Saturday, 26 November 2011

Összhang a Petö Intézetben








Harmony at the Petö Institute
An international conference at the András Petö Institute of Conductive Education
And what a wonderful atmosphere there was there.
This was not only my opinion, I heard a German visitor describing how cold and dull such conferences can feel in Germany. He was absolutely right, they can be a bit icy back “home” and the PAI got it just right at this Hungarian Science Festival 2011 event.
Of course I am very biased.
A singing soul at the PAI
My soul was singing as I walked up Kútvölgy, past the cog-railway terminal, past János Kórház and the other hospital, the name of which I can never remember, with the rumbling of trams in my ears.
The only thing that I felt was missing was the smell of a Traubant chugging up the hill beside me! They are noticeable through their absence!
I walked through the door of the Petö Institute with my head held high, I did not have to sneak in like I had had to do ten years ago,  and from the first moment the atmosphere was almost electric. An atmosphere had been created that any conductor would be proud to have achieved in a group.

For me there followed a continuous bumping into old friends, mostly from twenty years ago! It was like we had always been there. Some of my Hungarian friends were visiting for the first time after many years too. This made for a really harmonious singing-of-souls.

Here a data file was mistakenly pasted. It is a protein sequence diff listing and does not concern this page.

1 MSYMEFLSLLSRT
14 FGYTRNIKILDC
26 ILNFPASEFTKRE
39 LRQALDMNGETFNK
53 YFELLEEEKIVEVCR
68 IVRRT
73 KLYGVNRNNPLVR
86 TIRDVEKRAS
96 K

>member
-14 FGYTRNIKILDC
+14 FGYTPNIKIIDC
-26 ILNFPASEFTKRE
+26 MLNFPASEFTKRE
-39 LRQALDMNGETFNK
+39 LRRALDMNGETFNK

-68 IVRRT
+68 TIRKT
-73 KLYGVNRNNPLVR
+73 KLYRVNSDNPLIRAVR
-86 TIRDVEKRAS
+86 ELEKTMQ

During the lunch-break I went up the stairs that for once were not filled with singing children, until I found the red floor and made my way towards my first-ever group, then the spina bifida group. There,in that group, with little Hungarian to my name in the early months of my training, I soaked up as much through my skin and my soul, as if by osmosis, as I could. I believe that many students and conductors had singing, happy souls working in that particular group and that is why we all get attracted like a magnet back there, and why when I opened the door today Laci básci had beaten me to it. He was already there enjoying being back home too.
Laci bácsi had been a special friend to me during the early months in Budapest because he was learning English at about the same rate as I was learning Hungarian. Sometimes as he gave me a lift in his brown Láda he would give me a Hungarian lesson.
I am sad to say that his English today is far better than my Hungarian is nowadays, but, never-the-less, as in Rome you do as the Romans and today I insisted that we speak Hungarian!
That funny language
When I was still at work in Nürnberg on Thursday, my colleagues were teasing me and insisted that we spoke Hungarian together in the lunch-break. They thought that I needed to practise, but I could not utter one word. My mind went blank.
I travelled to Budapest with a Hungarian colleague and still our common language remained German, until Friday morning when I walked through that door at the Petö András Institute. It was like one switch was turned off and another turned on.

My two languages today were English and Hungarian because I still cannot deal with all three at once.